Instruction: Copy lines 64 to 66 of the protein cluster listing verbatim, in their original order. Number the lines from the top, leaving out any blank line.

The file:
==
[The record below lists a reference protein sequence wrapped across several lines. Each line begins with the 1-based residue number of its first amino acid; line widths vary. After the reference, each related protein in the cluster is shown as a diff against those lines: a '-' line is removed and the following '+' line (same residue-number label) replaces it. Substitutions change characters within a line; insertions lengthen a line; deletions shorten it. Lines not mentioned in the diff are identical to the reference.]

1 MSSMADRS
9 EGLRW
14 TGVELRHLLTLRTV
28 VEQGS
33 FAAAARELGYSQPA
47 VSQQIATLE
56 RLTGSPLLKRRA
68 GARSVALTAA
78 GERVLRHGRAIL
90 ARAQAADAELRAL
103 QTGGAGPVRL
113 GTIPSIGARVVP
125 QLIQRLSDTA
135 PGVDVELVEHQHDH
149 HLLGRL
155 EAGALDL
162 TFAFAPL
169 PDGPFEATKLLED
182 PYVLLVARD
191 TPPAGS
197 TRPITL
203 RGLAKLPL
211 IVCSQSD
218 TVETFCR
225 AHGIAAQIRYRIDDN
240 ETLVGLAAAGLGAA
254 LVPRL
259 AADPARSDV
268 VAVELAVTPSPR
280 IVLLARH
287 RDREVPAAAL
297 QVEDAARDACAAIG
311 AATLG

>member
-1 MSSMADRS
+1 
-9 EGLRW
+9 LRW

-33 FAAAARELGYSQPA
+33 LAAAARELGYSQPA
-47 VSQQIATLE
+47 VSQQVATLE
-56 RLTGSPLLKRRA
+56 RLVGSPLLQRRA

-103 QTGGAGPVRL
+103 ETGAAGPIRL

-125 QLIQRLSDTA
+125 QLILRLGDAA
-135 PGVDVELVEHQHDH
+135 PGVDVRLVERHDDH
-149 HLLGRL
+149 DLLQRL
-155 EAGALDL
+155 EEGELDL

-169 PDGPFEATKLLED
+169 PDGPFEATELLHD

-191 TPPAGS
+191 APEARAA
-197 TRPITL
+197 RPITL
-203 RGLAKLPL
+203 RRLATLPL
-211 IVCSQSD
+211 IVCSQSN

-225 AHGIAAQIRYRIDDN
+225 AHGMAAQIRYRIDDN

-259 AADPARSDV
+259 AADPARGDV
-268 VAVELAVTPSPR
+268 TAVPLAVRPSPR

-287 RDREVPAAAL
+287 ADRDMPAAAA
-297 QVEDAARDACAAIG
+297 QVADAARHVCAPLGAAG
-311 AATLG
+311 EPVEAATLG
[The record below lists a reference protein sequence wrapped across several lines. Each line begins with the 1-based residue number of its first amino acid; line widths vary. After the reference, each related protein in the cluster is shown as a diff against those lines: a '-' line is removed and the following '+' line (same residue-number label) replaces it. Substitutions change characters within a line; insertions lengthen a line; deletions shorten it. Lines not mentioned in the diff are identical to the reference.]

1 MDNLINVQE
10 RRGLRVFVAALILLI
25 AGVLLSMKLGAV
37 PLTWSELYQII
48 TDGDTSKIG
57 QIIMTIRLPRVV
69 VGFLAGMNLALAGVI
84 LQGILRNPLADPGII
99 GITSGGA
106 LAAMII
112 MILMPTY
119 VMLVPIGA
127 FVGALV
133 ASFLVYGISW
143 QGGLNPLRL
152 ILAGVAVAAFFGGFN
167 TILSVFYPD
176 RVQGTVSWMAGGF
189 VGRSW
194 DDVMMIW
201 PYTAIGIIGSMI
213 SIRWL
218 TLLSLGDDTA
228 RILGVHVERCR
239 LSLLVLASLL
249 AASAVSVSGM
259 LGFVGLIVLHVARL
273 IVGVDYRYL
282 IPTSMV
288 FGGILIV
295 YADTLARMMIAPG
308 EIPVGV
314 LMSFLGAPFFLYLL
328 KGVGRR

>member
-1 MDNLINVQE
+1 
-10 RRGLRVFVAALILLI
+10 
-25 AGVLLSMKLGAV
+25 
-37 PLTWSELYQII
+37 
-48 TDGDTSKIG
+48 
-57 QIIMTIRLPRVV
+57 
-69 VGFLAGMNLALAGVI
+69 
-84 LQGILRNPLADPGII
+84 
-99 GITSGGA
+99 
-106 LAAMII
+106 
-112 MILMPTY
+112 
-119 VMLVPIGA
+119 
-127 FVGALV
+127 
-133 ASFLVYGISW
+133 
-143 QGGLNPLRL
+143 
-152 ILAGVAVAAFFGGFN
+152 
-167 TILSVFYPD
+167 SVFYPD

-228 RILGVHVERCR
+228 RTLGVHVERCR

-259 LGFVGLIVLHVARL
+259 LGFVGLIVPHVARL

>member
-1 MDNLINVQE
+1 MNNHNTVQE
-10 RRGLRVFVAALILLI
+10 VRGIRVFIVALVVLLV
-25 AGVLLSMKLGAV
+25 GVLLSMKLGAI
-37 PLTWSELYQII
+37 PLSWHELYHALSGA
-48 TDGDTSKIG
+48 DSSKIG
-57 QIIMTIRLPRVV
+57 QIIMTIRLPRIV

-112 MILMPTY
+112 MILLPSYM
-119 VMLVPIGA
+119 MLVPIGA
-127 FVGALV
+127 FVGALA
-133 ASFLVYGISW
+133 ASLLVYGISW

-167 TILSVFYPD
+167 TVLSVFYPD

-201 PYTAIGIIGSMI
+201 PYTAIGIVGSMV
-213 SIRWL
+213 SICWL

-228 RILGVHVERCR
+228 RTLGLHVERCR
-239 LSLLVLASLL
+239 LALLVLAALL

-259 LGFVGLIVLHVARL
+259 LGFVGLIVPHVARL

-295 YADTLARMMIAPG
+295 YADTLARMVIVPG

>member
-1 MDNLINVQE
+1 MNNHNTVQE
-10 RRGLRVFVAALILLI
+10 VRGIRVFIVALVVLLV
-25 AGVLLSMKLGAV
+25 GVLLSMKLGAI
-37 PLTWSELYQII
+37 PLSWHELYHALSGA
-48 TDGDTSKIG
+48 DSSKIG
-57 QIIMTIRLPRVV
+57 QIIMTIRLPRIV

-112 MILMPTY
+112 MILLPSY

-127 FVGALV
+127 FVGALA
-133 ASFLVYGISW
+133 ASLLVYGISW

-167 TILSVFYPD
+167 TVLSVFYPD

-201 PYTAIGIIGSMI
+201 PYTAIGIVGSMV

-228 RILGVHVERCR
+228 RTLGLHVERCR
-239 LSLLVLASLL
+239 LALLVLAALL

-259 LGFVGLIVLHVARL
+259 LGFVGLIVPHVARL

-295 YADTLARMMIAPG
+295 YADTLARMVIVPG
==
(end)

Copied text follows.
-211 IVCSQSD
+211 IVCSQSN

-225 AHGIAAQIRYRIDDN